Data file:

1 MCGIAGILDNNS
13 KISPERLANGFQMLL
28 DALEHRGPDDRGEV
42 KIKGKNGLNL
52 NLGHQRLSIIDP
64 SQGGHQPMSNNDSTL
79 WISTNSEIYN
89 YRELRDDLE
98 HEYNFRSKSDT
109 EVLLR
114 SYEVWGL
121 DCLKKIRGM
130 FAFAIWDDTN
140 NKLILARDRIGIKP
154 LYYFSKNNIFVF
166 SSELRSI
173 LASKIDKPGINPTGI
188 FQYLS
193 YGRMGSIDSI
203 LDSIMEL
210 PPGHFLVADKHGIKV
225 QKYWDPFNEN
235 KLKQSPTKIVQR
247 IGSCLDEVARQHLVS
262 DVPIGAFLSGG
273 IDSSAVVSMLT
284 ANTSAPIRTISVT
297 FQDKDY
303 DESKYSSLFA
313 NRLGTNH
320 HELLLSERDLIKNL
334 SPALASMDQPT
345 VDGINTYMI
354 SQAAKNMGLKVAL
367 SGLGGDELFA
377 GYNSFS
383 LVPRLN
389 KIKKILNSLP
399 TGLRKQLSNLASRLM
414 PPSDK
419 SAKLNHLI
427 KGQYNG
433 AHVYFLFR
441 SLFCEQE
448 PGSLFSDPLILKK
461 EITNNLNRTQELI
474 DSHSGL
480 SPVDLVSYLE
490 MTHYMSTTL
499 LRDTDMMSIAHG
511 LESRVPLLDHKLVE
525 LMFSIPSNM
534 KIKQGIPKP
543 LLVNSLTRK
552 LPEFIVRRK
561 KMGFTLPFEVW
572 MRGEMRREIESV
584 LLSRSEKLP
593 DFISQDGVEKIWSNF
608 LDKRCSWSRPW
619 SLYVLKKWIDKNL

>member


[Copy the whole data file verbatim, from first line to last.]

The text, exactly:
1 MCGIAGILDNNS
13 KISPERLANGFQMLL
28 DALEHRGPDDRGEV
42 KIKGKNGLNL
52 NLGHQRLSIIDP
64 SQGGHQPMSNNDSTL
79 WISTNSEIYN
89 YRELRDDLE
98 HEYNFRSKSDT
109 EVLLR
114 SYEVWGL
121 DCLKKIRGM
130 FAFAIWDDTN
140 NKLILARDRIGIKP
154 LYYFSKNNIFVF
166 SSELRSI
173 LASKIDKPGINPTGI
188 FQYLS
193 YGRMGSIDSI
203 LDSIMEL
210 PPGHFLVADKHGIKV
225 QKYWDPFNEN
235 KLKQSPTKIVQR
247 IGSCLDEVARQHLVS
262 DVPIGAFLSGG
273 IDSSAVVSMLT
284 ANTSAPIRTISVT
297 FQDKDY
303 DESKYSSLFA
313 NRLGTNH
320 HELLLSERDLIKNL
334 SPALASMDQPT
345 VDGINTYMI
354 SQAAKNMGLKVAL
367 SGLGGDELFA
377 GYNSFS
383 LVPRLN
389 KIKKILNSLP
399 TGLRKQLSNLASRLM
414 PPSDK
419 SAKLNHLI
427 KGQYNG
433 AHVYFLFR
441 SLFCEQE
448 PGSLFSDPLILKK
461 EITNNLNRTQELI
474 DSHSGL
480 SPVDLVSYLE
490 MTHYMSTTL
499 LRDTDMMSIAHG
511 LESRVPLLDHKLVE
525 LMFSIPSNM
534 KIKQGIPKP
543 LLVNSLTRK
552 LPEFIVRRK
561 KMGFTLPFEVW
572 MRGEMRREIESV
584 LLSRSEKLP
593 DFISQDGVEKIWSNF
608 LDKRCSWSRPW
619 SLYVLKKWIDKNL

>member